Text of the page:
I put myself on a political diet this week, but wouldn’t you know it – there HAD to be a story that made me turn my back on my one-politics-post-a-week promise to myself. It all started with Matt Drudge posting his main story about Gwen Ifill today. All last night and most of today, there was Gwen’s smiling face as a target for right-wing hatred, being accused of bias before she’s even had the opportunity to moderate the debate. But here’s the thing — there were quite a few facts about the Gwen Ifill story that Drudge got wrong. So allow me to speak my piece. Because I sincerely respect and admire Gwen Ifill like that.
Fact — Gwen Ifill’s book is called The Breakthrough: Politics and Race in the Age of Obama. Drudge’s blaring headline referred to it simply as the “Age of Obama” book. An obvious attempt to start a fire, fan the flames, and enjoy watching a useless blaze while real news takes a backseat.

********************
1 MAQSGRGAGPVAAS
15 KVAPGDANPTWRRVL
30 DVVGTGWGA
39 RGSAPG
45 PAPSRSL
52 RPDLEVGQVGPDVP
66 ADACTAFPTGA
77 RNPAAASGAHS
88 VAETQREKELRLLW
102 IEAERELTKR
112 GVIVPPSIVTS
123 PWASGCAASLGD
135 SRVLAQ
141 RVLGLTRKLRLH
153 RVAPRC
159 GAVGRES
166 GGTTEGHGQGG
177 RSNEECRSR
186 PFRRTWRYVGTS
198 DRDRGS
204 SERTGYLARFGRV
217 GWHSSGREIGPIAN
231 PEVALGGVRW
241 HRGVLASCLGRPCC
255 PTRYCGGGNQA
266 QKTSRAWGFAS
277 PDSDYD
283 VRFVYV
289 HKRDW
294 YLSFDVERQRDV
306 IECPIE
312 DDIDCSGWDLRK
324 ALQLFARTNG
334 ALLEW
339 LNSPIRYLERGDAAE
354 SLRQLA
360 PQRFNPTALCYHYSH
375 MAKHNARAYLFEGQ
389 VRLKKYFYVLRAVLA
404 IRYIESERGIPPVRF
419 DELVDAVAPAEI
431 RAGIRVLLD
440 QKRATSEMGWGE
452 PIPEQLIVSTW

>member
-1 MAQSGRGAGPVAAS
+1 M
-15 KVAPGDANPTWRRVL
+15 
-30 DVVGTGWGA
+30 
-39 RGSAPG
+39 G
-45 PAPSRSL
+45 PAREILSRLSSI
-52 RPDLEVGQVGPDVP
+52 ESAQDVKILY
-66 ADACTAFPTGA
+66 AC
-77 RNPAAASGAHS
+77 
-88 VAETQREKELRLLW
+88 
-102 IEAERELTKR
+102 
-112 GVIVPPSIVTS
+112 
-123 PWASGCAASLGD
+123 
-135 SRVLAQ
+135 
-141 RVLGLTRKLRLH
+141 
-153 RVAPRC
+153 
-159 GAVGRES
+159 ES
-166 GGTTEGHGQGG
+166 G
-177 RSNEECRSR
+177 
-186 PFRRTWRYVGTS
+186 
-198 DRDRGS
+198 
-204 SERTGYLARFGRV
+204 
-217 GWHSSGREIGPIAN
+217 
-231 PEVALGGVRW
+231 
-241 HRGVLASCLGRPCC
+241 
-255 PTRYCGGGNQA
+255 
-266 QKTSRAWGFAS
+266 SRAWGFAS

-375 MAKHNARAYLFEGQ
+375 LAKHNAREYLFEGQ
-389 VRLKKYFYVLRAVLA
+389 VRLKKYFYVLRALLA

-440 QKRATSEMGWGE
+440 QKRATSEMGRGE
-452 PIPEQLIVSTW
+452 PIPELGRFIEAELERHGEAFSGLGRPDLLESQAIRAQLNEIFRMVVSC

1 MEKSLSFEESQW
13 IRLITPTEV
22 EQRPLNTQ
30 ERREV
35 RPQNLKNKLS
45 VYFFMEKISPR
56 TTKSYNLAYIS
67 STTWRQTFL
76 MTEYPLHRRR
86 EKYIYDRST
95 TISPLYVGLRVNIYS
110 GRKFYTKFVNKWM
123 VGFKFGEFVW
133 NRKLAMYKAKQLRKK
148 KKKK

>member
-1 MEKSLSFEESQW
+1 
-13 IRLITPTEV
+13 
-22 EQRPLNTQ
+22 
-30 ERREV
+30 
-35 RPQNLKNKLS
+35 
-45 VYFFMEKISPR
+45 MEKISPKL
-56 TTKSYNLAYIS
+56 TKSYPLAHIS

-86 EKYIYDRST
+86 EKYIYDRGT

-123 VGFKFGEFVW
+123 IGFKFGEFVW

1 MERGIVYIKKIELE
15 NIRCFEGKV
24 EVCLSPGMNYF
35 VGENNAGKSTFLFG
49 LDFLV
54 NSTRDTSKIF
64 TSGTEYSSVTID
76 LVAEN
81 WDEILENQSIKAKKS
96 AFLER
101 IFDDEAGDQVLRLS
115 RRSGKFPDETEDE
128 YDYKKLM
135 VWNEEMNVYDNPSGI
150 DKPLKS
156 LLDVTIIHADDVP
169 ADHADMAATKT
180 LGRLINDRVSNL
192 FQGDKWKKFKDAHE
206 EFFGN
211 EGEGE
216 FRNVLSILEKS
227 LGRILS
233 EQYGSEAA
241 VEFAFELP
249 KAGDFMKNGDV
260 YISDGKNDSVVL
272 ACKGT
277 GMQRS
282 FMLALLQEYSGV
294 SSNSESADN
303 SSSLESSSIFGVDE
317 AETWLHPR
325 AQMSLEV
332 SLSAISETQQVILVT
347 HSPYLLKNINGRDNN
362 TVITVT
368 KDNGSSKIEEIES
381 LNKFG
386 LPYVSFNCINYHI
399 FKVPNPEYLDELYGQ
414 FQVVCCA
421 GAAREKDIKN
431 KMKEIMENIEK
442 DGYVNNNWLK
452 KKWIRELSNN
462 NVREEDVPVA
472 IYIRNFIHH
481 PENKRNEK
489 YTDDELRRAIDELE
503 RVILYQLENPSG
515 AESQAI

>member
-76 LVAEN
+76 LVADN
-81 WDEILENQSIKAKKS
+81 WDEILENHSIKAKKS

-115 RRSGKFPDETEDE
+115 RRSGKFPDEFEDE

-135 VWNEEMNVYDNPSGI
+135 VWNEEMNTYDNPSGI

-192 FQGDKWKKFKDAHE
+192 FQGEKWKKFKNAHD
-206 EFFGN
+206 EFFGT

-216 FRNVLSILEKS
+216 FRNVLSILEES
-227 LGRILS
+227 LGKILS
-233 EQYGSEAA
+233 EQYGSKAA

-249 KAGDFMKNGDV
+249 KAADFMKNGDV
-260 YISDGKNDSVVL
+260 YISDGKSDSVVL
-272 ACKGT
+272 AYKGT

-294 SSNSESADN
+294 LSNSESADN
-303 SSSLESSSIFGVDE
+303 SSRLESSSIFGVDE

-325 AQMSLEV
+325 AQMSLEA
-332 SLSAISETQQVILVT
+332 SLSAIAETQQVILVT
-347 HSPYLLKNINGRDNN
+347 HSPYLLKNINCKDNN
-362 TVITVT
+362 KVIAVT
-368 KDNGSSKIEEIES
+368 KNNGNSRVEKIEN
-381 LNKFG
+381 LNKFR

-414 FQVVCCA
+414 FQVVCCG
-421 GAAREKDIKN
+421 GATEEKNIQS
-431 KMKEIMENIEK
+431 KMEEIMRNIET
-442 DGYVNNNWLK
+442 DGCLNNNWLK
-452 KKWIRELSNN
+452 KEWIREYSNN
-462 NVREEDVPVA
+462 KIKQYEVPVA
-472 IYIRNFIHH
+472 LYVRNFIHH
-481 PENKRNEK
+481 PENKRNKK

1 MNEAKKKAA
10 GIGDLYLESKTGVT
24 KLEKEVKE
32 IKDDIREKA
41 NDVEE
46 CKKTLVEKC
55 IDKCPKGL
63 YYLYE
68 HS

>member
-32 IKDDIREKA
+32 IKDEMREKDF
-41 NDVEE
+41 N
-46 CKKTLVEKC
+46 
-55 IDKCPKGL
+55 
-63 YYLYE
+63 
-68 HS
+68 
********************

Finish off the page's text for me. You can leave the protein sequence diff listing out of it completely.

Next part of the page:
Fact – Gwen Ifill’s book is not a “pro-Obama book,” and it isn’t even entirely about Barack Obama.
Lo, from Amazon: “In THE BREAKTHROUGH, veteran journalist Gwen Ifill surveys the American political landscape, shedding new light on the impact of Barack Obamaâ€™s stunning presidential campaign and introducing the emerging young African American politicians forging a bold new path to political power.” In the book, Ifill profiles Newark Mayor Cory Booker, Massachusetts Governor Deval Patrick, and U.S. Congressman Artur Davis of Alabama. She interviews former Secretary of State Colin Powell, Vernon Jordan, the Reverend Jesse Jackson, and Senator Obama to add context to the changing face of African American politics. “We’re very lazy when we think about race in this country. We try to put it in a box. It’s Jesse [Jackson] versus Al [Sharpton], or Jesse and Al versus everyone else… We love simplistic conflict. There’s a whole group of people who have Ivy League degrees and immense accomplishments who actually benefited from the things their parents were fighting for,” she is quoted as saying in this CNN article.